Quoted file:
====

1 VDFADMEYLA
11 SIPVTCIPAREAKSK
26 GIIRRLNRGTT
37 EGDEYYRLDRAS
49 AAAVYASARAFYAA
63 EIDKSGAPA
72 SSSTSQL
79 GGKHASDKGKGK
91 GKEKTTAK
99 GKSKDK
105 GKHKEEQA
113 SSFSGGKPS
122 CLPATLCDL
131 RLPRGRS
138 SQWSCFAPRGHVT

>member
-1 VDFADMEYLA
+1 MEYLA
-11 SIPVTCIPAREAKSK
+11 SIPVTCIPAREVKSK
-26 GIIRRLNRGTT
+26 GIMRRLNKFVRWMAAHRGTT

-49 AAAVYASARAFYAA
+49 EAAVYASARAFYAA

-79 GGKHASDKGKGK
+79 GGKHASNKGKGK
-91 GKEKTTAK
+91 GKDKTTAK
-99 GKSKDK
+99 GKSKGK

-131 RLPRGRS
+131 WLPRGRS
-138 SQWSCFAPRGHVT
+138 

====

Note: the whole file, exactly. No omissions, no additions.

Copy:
1 VDFADMEYLA
11 SIPVTCIPAREAKSK
26 GIIRRLNRGTT
37 EGDEYYRLDRAS
49 AAAVYASARAFYAA
63 EIDKSGAPA
72 SSSTSQL
79 GGKHASDKGKGK
91 GKEKTTAK
99 GKSKDK
105 GKHKEEQA
113 SSFSGGKPS
122 CLPATLCDL
131 RLPRGRS
138 SQWSCFAPRGHVT

>member
-1 VDFADMEYLA
+1 MEYLA
-11 SIPVTCIPAREAKSK
+11 SIPVTCIPAREVKSK
-26 GIIRRLNRGTT
+26 GIMRRLNKFVRWMAAHRGTT

-49 AAAVYASARAFYAA
+49 EAAVYASARAFYAA

-79 GGKHASDKGKGK
+79 GGKHASNKGKGK
-91 GKEKTTAK
+91 GKDKTTAK
-99 GKSKDK
+99 GKSKGK

-131 RLPRGRS
+131 WLPRGRS
-138 SQWSCFAPRGHVT
+138 